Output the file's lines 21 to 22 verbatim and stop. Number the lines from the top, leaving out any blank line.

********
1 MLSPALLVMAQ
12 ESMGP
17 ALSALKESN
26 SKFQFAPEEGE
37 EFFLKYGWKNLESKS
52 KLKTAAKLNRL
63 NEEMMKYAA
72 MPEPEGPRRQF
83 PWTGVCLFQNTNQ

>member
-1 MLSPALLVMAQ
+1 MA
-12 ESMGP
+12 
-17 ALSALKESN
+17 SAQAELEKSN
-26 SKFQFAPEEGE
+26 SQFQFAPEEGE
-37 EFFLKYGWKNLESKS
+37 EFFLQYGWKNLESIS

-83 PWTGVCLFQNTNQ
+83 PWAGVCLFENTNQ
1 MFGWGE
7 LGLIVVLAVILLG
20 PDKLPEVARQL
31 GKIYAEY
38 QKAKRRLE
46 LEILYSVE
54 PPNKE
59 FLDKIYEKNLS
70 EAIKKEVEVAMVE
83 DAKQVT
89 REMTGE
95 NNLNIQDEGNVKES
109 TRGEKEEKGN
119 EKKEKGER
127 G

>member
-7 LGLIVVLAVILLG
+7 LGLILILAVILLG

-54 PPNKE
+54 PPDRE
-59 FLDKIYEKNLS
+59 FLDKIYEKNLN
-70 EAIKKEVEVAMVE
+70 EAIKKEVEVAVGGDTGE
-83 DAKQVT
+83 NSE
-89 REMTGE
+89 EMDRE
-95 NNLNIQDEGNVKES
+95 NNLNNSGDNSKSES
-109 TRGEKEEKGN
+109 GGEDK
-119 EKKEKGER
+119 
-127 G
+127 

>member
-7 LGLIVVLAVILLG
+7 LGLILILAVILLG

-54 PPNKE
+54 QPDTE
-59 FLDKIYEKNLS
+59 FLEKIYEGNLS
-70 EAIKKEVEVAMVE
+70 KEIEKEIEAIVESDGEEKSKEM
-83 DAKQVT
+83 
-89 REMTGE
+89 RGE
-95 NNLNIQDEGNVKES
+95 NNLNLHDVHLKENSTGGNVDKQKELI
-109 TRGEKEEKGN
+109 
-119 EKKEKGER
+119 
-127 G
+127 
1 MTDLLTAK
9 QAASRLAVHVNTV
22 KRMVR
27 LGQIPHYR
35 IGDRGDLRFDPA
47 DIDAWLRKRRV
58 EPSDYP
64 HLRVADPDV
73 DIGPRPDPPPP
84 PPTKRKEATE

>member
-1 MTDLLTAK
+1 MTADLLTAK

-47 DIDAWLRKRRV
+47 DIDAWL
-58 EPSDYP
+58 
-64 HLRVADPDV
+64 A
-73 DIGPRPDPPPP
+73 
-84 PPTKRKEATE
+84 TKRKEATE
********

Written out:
-83 PWTGVCLFQNTNQ
+83 PWAGVCLFENTNQ